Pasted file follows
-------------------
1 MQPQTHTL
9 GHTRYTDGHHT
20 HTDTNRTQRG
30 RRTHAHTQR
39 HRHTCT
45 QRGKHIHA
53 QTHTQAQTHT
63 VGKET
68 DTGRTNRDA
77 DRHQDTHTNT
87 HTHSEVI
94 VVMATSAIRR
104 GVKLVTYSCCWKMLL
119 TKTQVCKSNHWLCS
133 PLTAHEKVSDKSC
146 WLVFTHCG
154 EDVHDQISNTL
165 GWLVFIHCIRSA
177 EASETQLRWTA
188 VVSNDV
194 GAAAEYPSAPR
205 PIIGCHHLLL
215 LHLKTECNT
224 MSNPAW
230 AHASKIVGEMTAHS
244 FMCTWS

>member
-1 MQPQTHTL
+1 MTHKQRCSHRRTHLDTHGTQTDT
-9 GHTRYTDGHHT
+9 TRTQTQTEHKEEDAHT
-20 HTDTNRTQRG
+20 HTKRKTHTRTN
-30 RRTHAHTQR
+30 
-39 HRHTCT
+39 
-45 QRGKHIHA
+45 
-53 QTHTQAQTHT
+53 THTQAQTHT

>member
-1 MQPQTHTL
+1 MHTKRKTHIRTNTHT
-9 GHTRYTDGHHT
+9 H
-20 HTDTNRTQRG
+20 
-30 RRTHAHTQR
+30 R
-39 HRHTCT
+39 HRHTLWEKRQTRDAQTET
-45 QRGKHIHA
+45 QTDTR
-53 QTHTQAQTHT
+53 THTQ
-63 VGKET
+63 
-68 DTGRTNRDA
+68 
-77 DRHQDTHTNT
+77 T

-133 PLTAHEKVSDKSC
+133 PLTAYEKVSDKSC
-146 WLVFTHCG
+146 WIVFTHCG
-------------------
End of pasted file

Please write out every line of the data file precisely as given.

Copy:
1 MQPQTHTL
9 GHTRYTDGHHT
20 HTDTNRTQRG
30 RRTHAHTQR
39 HRHTCT
45 QRGKHIHA
53 QTHTQAQTHT
63 VGKET
68 DTGRTNRDA
77 DRHQDTHTNT
87 HTHSEVI
94 VVMATSAIRR
104 GVKLVTYSCCWKMLL
119 TKTQVCKSNHWLCS
133 PLTAHEKVSDKSC
146 WLVFTHCG
154 EDVHDQISNTL
165 GWLVFIHCIRSA
177 EASETQLRWTA
188 VVSNDV
194 GAAAEYPSAPR
205 PIIGCHHLLL
215 LHLKTECNT
224 MSNPAW
230 AHASKIVGEMTAHS
244 FMCTWS

>member
-1 MQPQTHTL
+1 MTHKQRCSHRRTHLDTHGTQTDT
-9 GHTRYTDGHHT
+9 TRTQTQTEHKEEDAHT
-20 HTDTNRTQRG
+20 HTKRKTHTRTN
-30 RRTHAHTQR
+30 
-39 HRHTCT
+39 
-45 QRGKHIHA
+45 
-53 QTHTQAQTHT
+53 THTQAQTHT

>member
-1 MQPQTHTL
+1 MHTKRKTHIRTNTHT
-9 GHTRYTDGHHT
+9 H
-20 HTDTNRTQRG
+20 
-30 RRTHAHTQR
+30 R
-39 HRHTCT
+39 HRHTLWEKRQTRDAQTET
-45 QRGKHIHA
+45 QTDTR
-53 QTHTQAQTHT
+53 THTQ
-63 VGKET
+63 
-68 DTGRTNRDA
+68 
-77 DRHQDTHTNT
+77 T

-133 PLTAHEKVSDKSC
+133 PLTAYEKVSDKSC
-146 WLVFTHCG
+146 WIVFTHCG